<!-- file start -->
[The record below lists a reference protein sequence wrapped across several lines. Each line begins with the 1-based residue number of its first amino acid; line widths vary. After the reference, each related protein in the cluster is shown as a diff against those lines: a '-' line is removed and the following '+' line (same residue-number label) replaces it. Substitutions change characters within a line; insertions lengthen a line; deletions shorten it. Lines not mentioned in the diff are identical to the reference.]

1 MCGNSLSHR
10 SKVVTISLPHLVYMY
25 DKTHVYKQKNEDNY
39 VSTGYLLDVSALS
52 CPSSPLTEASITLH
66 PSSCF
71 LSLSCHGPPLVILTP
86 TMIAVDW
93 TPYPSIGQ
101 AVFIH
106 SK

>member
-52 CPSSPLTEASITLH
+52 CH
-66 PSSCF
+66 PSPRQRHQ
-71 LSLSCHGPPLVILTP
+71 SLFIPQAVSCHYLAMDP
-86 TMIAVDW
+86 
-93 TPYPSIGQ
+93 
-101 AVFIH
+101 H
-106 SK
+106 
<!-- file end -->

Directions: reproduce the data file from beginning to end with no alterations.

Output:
[The record below lists a reference protein sequence wrapped across several lines. Each line begins with the 1-based residue number of its first amino acid; line widths vary. After the reference, each related protein in the cluster is shown as a diff against those lines: a '-' line is removed and the following '+' line (same residue-number label) replaces it. Substitutions change characters within a line; insertions lengthen a line; deletions shorten it. Lines not mentioned in the diff are identical to the reference.]

1 MCGNSLSHR
10 SKVVTISLPHLVYMY
25 DKTHVYKQKNEDNY
39 VSTGYLLDVSALS
52 CPSSPLTEASITLH
66 PSSCF
71 LSLSCHGPPLVILTP
86 TMIAVDW
93 TPYPSIGQ
101 AVFIH
106 SK

>member
-52 CPSSPLTEASITLH
+52 CH
-66 PSSCF
+66 PSPRQRHQ
-71 LSLSCHGPPLVILTP
+71 SLFIPQAVSCHYLAMDP
-86 TMIAVDW
+86 
-93 TPYPSIGQ
+93 
-101 AVFIH
+101 H
-106 SK
+106 